Most dangerous of all to the budding crypto cannapreneur is Germany – home of legal, public health insurance covering medical cannabis. Banking regulators in Frankfurt, in particular, have taken a dim view of even just regular old crowdfunding. Add a token into the mix and the Germans are even less amused. The persistent rumor in the Fintech community in Frankfurt this March is that German banking authorities are refusing to accept any funds raised during an ICO anywhere. Verboten for any purpose. Why? Even if they know who you are, and all of your investors meet their KYC requirements, they do not know the source of the cyber currency coming from those investors. No dice. And KYC in this instance does not refer to a new brand of cannabis-flavored lubricant. It is a term that means, in the most comprehensive understanding of how it must be used, not only “know your customer” but being able to verify all points of data on a chain. Including the coin issuer, purchase conditions, currency used to purchase the same and “chain of title” downstream. If you are confused by this already, you should not be engaged in an ICO right now.Not all of these models or even the ICOs that use them are scams.

Add cannabis to this recipe, and every bank in Germany, even the one at the moment who is still more or less openly participating in ICOs, if not the rest of the European financial community, will probably walk. Even if you reach your “hard cap” (the maximum amount you hope to raise) that might be in the tens if not hundreds of millions of euros. In that case, it will probably be even harder to find a bank to accept your business. Worse, you may never raise the amount you hope for. At that point, you cannot go back to traditional venture capitalists – or anyone else – for more money. You are done. You must start over from scratch. If there was an asset of any kind involved (including a license to do business) legally, everyone who holds a coin owns a piece of it. See securities law. This is precisely why you can never raise money again against that asset or with the corporate entity that owns it. Or at least not without a lot of legal fees or begging your peeved investors for more money. Legally, at that point, they could require you to sell all assets associated with the corporate entity holding the ICO. And they probably would. For investors that is the best-case scenario. ICOs for concepts with no assets or strategic partnerships in place at the time of the “token sale,” create many lose-all scenarios for investors.

There are many pitfalls to this world – and not just from the cannabis side.Issuing a “token” that someone has to pay for that acts like cash (even if to buy goods and services in the future from other members of the ecosystem and social community that crypto coins create) that also is vulnerable to market pricing, is another quagmire. In fact, it might be, beyond any techno or financial queasiness about blockchain, the biggest reason that this industry should look, and with considerable caution, at all tokenized and ICO models that also premise their worth on the idea that such coins will inevitably increase in worth over time. There is also anti-cartel, monopoly and market discrimination to consider.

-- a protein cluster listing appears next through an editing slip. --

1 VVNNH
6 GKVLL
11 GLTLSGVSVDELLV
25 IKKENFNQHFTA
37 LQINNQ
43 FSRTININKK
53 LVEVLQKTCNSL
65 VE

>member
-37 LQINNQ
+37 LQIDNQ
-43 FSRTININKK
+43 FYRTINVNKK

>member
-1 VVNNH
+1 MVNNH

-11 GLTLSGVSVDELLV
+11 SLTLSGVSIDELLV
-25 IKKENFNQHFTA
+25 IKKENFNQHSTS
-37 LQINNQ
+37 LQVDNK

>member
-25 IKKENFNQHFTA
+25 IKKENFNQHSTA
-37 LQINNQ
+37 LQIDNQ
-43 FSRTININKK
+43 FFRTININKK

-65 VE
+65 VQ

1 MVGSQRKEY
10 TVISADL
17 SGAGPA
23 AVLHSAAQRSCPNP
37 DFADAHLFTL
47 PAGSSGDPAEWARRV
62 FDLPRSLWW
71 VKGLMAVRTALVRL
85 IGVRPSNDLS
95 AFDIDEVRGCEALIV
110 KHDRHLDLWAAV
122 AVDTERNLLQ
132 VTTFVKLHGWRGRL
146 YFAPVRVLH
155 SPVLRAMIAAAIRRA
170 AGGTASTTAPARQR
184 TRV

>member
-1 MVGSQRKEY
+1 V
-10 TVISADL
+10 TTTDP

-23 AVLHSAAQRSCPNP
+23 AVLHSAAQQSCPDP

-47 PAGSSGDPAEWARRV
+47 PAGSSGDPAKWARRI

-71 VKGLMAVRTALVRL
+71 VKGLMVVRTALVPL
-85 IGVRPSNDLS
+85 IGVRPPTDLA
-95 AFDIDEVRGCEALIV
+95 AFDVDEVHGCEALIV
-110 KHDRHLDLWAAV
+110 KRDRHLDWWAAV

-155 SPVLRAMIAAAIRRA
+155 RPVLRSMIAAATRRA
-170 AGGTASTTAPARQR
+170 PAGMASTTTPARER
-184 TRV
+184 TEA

Not all of these models or even the ICOs that use them are scams. There are and will be valuable alt currencies and tokens in the future (even without a cash value assigned). All of the top start-ups in the current ICO space, in fact, are finding unique ways to create a real alternative currency with values attached that are indisputable. And not all of them will succeed.

However, that is not true of the cannabis business at this juncture. The plant, much like cryptocurrency and beyond that, blockchain itself, has not reached mainstream status yet – starting with market economics and regulation that is already international. A pot-based coin, no matter where it is issued and by whom (including a federal government), would run into multiple issues with valuation just because the price of cannabis itself right now is so volatile, not to mention unevenly priced thanks to jurisdictional restrictions and barriers. For that reason, there is no way to issue a “cannabis coin” with global relevance, much less global value.

And that, of course, is beyond the issue of subsequently selling those coins on exchanges that have been repeatedly hacked, fail to give customers access to their accounts, or are, in the case of China, banned outright (which also deemed ICOs illegal last September).

There are many pitfalls to this world – and not just from the cannabis side. Part III of this series will look at some of the biggest opportunities when cannabis integrates with the DLT (distributed ledger technology).

currencies around the world

The Global Price of Cannabis

By Marguerite Arnold
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currencies around the world

Cannabis pricing, globally, is a topic that is going to remain heated if not highly fluid for some time to come. Why? Government regulation (or lack thereof), compliance and even transport along with different models for commerce and consumption are creating an odd and absolutely uneven map of commodity pricing. We live in a world where accurate information is hard to come by. Even from ostensibly “official” sources that track operational markets. Black or legit.

It may sound complex today but it used to be a lot harder. As of just 2014, the UN’s Office of Drug Control listed the price of a gram of (black market) cannabis in Lichtenstein at $1,020 (as reported by a bemused Business Insider). While this could have been a simple matter of misunderstanding that Europeans frequently use commas rather than periods as decimal points in numbers, the fact that this was later corrected to $10.13 suggests human error in transcription rather than reporting. And the world has certainly changed since then.